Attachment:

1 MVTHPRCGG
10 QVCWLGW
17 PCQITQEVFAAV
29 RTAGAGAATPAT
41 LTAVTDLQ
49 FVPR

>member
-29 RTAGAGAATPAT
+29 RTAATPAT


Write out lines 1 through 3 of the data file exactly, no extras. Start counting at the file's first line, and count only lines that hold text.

1 MVTHPRCGG
10 QVCWLGW
17 PCQITQEVFAAV